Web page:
It’s unlikely, though, that Bunny would have finally become a superstar if only she’d been able to stick around the corridors of Hitsville a little longer; as a comeback single, a calling card from an exciting new chapter in someone’s career, this is actually pretty atrocious.

Bunny’s version of I’m Hooked stands as a baffling oddity (and this in a Motown year not exactly short of those). It’s essentially karaoke, for want of a better word, and it’s not good karaoke. Bunny’s extremely distinctive vocal style (talky and smirking, slightly giggly, with a double helping of Connie Francis stirred in for good measure – check out those examples above) was so completely unsuited to the material, in terms of key, timbre and overall “feel”, that producer Clarence Paul (no relation) should really have chosen another song for her. Perhaps it was bad judgement on Clarence’s part, perhaps the boss insisted his song get re-used. Either way, the result is an embarrassing mess.

This is a re-recording, not just a case of Miss Paul singing over the top of the Marvelettes’ version, but the arrangement and the backing vocals are almost identical (the Vandellas redoing the Marvelettes’ backing vocals here); this version has a different intro and slightly different timings; it’s also missing the sax from the original’s mid-song instrumental break, as well as some of the enthusiasm.

Sadly, though, Bunny’s lead is the real problem here, inadvertently highlighting the quality of Gladys Horton’s performance with the same material. Miss Paul is still manifestly very ill at this point, and this is a difficult song to sing, calling for a lot of extemporising from its lead vocalist, a challenge which poor Bunny just wasn’t able to meet. At no stage on this record does she ever come within a semitone of being in tune with the voices or instruments she’s meant to be leading, and her attempts to recapture the coquettish humour of her earlier hits – “Mmmm! Yum yum! Lovey dovey” – fall extraordinarily flat.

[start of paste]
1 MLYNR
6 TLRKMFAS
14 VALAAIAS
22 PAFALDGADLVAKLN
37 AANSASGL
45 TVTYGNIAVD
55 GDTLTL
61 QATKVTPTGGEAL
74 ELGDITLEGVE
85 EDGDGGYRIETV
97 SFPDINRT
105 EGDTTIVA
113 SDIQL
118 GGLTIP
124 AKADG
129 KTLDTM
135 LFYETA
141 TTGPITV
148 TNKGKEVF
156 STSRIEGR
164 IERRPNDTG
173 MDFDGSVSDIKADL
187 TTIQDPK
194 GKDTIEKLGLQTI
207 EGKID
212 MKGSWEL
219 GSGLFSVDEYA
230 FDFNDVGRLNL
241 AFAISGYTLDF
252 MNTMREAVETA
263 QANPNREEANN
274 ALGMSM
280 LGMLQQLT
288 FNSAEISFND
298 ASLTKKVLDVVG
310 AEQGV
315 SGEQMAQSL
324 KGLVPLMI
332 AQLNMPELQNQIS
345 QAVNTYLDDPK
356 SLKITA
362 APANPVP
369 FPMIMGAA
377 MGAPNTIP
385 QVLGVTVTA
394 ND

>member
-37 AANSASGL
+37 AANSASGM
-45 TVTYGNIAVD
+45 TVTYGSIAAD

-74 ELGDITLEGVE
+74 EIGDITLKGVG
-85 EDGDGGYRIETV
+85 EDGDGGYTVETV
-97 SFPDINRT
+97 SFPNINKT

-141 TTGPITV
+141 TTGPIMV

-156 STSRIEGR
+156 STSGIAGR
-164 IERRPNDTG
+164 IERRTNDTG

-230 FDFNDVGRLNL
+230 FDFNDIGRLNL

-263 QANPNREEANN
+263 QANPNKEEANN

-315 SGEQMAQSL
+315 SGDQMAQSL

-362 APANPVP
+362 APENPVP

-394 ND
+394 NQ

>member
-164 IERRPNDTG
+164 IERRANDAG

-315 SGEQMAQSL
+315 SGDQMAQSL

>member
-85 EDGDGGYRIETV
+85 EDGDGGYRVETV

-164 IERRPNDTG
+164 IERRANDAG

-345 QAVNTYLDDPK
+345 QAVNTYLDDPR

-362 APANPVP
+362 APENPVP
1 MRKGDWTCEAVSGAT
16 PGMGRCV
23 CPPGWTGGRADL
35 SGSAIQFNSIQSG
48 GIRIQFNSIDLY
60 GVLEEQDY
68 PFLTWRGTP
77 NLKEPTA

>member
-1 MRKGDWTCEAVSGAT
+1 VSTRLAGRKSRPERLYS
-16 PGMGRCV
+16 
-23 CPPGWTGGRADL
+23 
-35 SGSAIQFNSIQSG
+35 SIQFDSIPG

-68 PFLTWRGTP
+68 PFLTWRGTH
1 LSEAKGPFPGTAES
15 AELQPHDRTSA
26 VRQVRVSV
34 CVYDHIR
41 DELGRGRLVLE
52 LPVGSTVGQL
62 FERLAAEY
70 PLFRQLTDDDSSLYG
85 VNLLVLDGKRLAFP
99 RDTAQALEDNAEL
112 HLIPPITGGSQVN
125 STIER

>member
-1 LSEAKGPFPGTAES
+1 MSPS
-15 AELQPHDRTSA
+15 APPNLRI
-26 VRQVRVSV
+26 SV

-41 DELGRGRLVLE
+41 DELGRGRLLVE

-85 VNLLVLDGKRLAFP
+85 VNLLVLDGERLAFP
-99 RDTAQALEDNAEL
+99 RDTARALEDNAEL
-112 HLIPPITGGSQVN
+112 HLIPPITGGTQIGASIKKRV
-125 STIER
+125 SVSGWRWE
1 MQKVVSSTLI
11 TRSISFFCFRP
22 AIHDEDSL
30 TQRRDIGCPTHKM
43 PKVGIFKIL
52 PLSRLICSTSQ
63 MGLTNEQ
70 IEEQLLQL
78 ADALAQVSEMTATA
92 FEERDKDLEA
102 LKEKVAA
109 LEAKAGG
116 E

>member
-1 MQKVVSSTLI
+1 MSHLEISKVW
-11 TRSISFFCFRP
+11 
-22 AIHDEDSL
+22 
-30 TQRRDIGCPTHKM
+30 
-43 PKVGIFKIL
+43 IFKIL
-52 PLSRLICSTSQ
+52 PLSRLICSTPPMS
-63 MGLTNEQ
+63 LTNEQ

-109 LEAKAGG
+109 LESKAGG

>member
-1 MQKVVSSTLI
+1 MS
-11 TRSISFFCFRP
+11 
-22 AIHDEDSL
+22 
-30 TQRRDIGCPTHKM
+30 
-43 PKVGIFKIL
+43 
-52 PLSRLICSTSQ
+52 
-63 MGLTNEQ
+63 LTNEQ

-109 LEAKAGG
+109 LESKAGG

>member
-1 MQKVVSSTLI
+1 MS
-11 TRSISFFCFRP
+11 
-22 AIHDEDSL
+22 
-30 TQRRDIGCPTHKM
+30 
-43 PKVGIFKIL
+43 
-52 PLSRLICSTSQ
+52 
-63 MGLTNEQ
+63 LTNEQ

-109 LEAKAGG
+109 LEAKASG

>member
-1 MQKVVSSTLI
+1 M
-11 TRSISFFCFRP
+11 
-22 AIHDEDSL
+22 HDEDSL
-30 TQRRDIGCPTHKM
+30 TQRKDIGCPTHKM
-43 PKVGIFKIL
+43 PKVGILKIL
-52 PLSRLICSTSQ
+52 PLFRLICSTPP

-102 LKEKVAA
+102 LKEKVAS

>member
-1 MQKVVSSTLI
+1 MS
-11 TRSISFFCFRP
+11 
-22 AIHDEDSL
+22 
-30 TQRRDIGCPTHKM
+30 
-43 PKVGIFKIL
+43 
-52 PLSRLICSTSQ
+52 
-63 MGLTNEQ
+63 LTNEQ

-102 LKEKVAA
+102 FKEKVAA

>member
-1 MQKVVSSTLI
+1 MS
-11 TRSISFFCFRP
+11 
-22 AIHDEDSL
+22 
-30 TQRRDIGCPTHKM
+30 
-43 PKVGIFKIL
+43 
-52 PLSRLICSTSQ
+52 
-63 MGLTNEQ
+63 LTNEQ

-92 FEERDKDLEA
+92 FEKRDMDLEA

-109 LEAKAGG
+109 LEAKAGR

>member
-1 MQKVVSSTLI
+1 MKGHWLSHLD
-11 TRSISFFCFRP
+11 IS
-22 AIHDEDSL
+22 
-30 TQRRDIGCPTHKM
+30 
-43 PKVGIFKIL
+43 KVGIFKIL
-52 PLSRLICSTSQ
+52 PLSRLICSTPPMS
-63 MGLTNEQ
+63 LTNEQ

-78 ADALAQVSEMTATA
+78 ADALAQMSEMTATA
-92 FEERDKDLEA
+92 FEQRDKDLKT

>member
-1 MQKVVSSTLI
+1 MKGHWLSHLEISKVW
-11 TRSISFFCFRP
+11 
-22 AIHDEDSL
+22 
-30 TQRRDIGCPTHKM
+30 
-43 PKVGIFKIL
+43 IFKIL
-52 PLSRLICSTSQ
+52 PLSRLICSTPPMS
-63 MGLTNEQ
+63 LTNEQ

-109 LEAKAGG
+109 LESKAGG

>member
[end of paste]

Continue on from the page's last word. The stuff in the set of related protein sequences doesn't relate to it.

It’s hard trying not to be nasty about this – she seems like a really nice person, and it’s not her fault she was sick, but Motown should never have passed this as fit for release. Without knowing the backstory, this really does sound as though some mid-level manager for a stationery supplies company has had one too many drinks at the office party, spotted a karaoke machine, and decided to get up on stage and do a slightly drunken Connie Francis impression.

It’s a disaster, completely unworthy of Bunny’s earlier performances, and she must have known she was embarrassing herself. Everyone – Bunny, the Marvelettes, the Vandellas, the band, Clarence Paul, Berry Gordy, everyone – deserved better than this.

I’m not giving it a 1, because I like the underlying song enough not to trash it, and because I admire Bunny’s pluck and bravery in at least attempting a comeback in such circumstances – but it’s really not very good at all. If you’ve ever wondered what the early Marvelettes might have sounded like without Gladys Horton’s lead vocals, wonder no more; she’s the difference between the two versions, and on this evidence, she belongs in the Hall of Fame. Get well soon, Gladys, we’re all pulling for you.



(I’ve had MY say, now it’s your turn. Agree? Disagree? Leave a comment, or click the thumbs at the bottom there. Dissent is encouraged!)

You’re reading Motown Junkies, an attempt to review every Motown A- and B-side ever released. Click on the “previous” and “next” buttons below to go back and forth through the catalogue, or visit the Master Index for a full list of reviews so far.

(Or maybe you’re only interested in Bunny Paul? Click for more.)

The Burnadettes
“I’m Going Home”
Bunny Paul
“We’re Only Young Once”